Design Processes

UBC’s Strategic Design Method (SDM)


UBC’s very own design process, referred to as the Strategic Design Method (SDM) engages learners and participants in productive consultation, problem finding and problem solving. SDM is concerned with the articulation and integration of both internally-oriented individual and organizational practices (communication and knowledge production) and externally-oriented practices (societal value, market needs recognition and competitive positioning). SDM is designed, taught and practiced at UBC’s Sauder School of Business and Liu Institute. It offers a suite of design techniques and tools that constantly undergo adjustments and revisions to meet real-world client objectives. It is a structure that not only supports thinking and doing, but what to think about and how to “do” or act. SDM is about problem identification (asking why), problem setting (trying and testing) and problem solving (doing and evaluating). Its role is primarily to open and explore new issues before trying to understand how to solve them, using only available resources (Quayle, 2014). Described as a studio-learning method, the SDM at UBC was originally conceived by landscape architect and professor Moura Quayle and evolved in collaboration with PhD candidate Angèle Beausoleil.


IDEO Human-Centred Design (HCD) Design Process

The IDEO Human-Centred Design (HCD) toolkit is a process and a set of techniques used to create new solutions for the world. Solutions include products, services, environments, organizations, and modes of interaction. The reason this process is called “human-centered” is because it starts off with the people IDEO are designing for. It was originally created specifically for non-governmental organizations and social enterprises that work with impoverished communities in Africa, Asia, and Latin America. The HCD process encompasses three phases: Hear, Create, and Do.

To begin the process, there are three HCD lenses: Desirability, Feasibility, and Viability. First, a range of what is Desirable needs to be identified. Examine the needs, dreams and behaviours of the people you want to affect with your solutions. Seek to listen and understand what they want. What do people desire? Next, each solution needs to be viewed through the lenses of Feasibility and Viability. What is technically and organizationally feasible? What can be financially viable? These lenses are then carefully brought in during the later phases of the process.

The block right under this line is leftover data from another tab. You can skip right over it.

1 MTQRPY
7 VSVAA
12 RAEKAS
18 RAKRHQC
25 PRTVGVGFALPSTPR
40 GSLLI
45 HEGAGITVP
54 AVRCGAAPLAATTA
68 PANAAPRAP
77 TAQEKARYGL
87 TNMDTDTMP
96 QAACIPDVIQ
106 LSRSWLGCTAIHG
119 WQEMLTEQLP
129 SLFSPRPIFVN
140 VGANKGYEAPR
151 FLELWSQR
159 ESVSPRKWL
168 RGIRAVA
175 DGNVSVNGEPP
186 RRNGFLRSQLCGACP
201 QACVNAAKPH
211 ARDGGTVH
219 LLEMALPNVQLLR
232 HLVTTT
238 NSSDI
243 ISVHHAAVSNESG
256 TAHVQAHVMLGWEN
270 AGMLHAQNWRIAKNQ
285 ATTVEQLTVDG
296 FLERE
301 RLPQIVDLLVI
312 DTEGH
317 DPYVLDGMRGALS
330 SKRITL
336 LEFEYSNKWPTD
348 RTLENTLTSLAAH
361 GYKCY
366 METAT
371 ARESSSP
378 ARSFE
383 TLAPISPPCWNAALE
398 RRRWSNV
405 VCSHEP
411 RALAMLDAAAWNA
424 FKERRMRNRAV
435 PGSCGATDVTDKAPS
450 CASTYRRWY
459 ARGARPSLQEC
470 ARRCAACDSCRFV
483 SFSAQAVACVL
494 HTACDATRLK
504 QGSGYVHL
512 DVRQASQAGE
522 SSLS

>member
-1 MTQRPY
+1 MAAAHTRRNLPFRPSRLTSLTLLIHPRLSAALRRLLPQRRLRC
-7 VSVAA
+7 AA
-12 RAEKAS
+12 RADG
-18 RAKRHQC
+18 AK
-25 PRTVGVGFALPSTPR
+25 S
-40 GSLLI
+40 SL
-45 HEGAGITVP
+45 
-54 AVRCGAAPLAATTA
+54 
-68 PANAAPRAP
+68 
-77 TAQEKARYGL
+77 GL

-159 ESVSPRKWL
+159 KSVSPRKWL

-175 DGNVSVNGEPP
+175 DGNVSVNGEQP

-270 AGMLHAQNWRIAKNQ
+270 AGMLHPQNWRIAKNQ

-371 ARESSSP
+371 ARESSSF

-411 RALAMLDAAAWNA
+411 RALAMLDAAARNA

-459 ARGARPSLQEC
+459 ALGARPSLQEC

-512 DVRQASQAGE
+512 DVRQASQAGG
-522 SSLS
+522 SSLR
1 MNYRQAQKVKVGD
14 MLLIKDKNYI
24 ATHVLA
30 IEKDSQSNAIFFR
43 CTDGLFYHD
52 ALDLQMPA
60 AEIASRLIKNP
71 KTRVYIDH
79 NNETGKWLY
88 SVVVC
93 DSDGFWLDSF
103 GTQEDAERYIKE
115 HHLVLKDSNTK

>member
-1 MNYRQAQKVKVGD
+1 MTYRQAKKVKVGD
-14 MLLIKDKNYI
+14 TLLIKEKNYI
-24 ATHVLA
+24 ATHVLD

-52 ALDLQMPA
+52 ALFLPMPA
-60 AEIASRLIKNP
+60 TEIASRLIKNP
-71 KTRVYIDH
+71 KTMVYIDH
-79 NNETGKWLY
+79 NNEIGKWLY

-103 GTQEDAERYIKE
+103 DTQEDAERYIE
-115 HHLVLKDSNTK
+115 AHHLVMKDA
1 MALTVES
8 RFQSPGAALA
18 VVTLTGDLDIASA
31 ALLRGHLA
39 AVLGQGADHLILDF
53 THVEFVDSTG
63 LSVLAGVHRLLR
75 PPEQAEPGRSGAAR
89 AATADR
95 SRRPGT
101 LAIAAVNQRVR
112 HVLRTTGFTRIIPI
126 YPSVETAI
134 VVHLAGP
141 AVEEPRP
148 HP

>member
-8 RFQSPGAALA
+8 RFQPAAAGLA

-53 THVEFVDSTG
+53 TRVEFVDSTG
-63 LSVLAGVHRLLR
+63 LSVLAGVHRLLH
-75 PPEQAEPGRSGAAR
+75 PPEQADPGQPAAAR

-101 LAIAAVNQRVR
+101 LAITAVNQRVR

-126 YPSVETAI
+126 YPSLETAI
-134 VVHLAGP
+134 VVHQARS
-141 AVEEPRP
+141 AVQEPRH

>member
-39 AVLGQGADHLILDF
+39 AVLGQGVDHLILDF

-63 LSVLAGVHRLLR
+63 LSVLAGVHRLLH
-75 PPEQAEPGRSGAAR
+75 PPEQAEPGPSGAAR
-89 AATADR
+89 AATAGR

The HCD Process

The HCD Process starts with a specific Design Challenge and goes through three main phases: Hear, Create, and Deliver.The process will move from concrete observations about people. During the Hear phase, stories and inspiration will be collected from people.To abstract thinking as insights and themes are uncovered. In the Create phase, teams will work together in a workshop format to translate what was heard from people into frameworks, opportunities, solutions, and prototypes.Then back to the concrete with tangible solutions. The Deliver phase will begin to realize solutions through rapid revenue and cost modeling, capability assessment,
and implementation planning.



The Double-Diamond Design Process Model

The Double Diamond diagram was developed at the Design Council (UK) in 2005 as a simple graphical way of describing the design process. Divided into four distinct phases, Discover, Define, Develop, and Deliver, the diagram maps the divergent and convergent stages of the design process, showing the different modes of thinking that designers use.

The first quarter of the Double Diamond model marks the start of the project. This begins with an initial idea or inspiration, often sourced from a discovery phase in which user needs are identified. These include:

  • Market research.
  • User research.
  • Managing information.
  • Design research groups.

The second quarter of the Double Diamond model represents the definition stage, in which interpretation and alignment of these needs to business objectives is achieved. Key activities during the Define stage are:

  •   Project development.
  •   Project management.
  •   Project sign-off.

The third quarter marks a period of development where design-led solutions are developed, iterated, and tested within the company. Key activities and objectives during the Develop stage are:

  •   Multi-disciplinary working.
  •   Visual management.
  •   Development methods.
  •   Testing.

The final quarter of the Double Diamond model represents the delivery stage, where the resulting product or service is finalized and launched in the relevant market. The key activities and objectives during this stage are:

  •   Final testing, approval and launch.
  •   Targets, evaluation and feedback loops.’s (Hasso Plattner Institute of Design at Stanford) User-Centered Prototype-Driven Design Process

 The’s Design Process is about using a human-centered approach to create innovative solution(s) to a problem.

It is a five-step design process – Empathize, Define, Ideate, Prototype and Test – that focuses on developing a d-studio ‘mindset’:

  • Show, Don’t tell
  • Focus on Human Values
  • Craft Clarity
  • Embrace Experimentation
  • Be Mindful of Process
  • Bias toward Action
  • Radical Collaboration.

The Design Process is taught to graduates, K-12 students and design thinking bootcamps led by the

  • Empathy: The centerpiece to a human-centered design process. 
People should provide the inspiration and direction for ideas.